No! Precious beads of pour-over coffee slide over the sides of the cup in nearly translucent, pale brown rivulets. I snatch the cup deftly up, ignoring the burn of hot liquid against my bare hands. The barista offers me a napkin. I decline and rush off to my favorite alcove near the window. I look out as my coffee breathes; the small city is beginning to stir and stretch last night’s stiffness from its sinews. Patrons are beginning to harken to the perfect coffeehouse; its siren song calls their decaffeinated brains and their aesthetic-loving hearts. The door of perfect coffeehouse functions like the hands of a clock: the mornings fly swiftly by as the rush quickens, the afternoons lounge about in one long, quiet dwindle and the evenings are punctuated by the soothing entrance of a twilight breeze. I wish I could set my watch to it.

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(a rare sighting of my one true love: the infamous, sensual and delightful Nutty Caramel Latte.)

This is the moment my four semesters of Italian prepared me for. The perfect coffeehouse encourages la dolce far niente or the sweetness of doing nothing, of time devoted to interest and rumination rather than obligation. Even its name, “The Java House,” implies that there is no need for hustled orders or quickly crafted drinks. Although you can certainly order your coffee to go, there is something so decadent about immersing yourself in the perfect coffeehouse’s humming and carefully crafted atmosphere. As the gold light of morning pouring through its rectangular windows, my coffee has finally achieved drinkable status; its temperature falls somewhere between scalding and warm. My olfactory organs inhale the darkness of the roast. I open my laptop and begin to unfurl my tangled ball of ideas.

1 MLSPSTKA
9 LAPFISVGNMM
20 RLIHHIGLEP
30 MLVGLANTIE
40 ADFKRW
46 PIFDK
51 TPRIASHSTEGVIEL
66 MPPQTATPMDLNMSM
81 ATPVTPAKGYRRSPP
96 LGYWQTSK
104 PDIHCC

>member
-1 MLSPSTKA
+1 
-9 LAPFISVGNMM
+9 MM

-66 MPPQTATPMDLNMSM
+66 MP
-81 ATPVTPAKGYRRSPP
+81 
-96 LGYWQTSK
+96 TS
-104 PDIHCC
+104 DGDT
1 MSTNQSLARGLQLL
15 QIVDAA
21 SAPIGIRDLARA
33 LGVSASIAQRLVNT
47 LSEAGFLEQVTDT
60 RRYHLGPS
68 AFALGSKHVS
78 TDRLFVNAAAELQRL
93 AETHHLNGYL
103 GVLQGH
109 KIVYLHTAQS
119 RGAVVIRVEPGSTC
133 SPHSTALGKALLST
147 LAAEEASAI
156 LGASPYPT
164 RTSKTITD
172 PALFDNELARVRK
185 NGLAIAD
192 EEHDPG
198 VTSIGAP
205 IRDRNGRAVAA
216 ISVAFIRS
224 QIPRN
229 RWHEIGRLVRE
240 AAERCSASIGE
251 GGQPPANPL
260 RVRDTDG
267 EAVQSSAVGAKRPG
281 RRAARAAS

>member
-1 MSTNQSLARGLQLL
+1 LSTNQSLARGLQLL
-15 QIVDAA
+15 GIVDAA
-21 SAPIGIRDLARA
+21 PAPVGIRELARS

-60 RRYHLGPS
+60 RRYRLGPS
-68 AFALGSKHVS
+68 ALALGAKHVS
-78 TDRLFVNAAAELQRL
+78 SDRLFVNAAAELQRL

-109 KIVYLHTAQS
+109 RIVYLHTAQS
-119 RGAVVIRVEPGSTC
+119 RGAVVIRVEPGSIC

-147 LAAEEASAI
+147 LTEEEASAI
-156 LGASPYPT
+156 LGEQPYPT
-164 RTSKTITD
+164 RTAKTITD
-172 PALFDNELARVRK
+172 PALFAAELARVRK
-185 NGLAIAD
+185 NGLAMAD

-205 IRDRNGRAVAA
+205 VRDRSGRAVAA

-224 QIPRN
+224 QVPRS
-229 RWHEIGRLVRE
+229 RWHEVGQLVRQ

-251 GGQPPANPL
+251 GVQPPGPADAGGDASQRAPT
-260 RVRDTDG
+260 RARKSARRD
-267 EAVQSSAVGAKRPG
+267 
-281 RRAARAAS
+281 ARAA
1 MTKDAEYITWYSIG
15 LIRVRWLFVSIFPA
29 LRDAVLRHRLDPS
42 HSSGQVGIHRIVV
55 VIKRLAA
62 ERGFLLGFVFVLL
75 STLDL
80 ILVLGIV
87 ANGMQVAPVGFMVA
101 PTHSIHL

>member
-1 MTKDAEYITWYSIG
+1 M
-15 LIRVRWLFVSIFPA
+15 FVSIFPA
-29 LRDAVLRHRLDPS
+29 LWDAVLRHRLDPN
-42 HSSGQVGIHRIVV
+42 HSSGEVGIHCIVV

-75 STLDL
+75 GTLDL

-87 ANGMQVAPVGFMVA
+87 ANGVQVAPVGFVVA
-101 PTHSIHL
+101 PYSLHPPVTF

If I were to draw up an algorithm of Tara Cronbaugh ‘s The Java House it would be divided into three equal parts and their caffeinated brews wouldn’t factor in. What it does so damnably well, what makes it worthy of the moniker “the perfect coffeehouse” is its trifecta of experience: it offers a creative space, it tells a good story and it provides customers with the chance to do nothing, should they so choose to indugle. Which is why many of the Iowa City’s residents, especially its large student and writer population, prefer this local shop to the more widely known java joints such as Dunkin’ Donuts and Starbucks, the latter of which sports multiple locations within the city limits.

When questioned about the difference between large coffee chains and the perfect coffeehouse, a fellow coffee-enthusiast stated, “When I’m in a hurry, Starbucks is my jam but when I want to take my time, accomplish something or impress a girl, I always come here [Java House] because it’s got personality.” He lifted his thick brown brows at me and leaned in as a gesture of confidence, “Well, and the barista’s actually give a shit about what they make here.”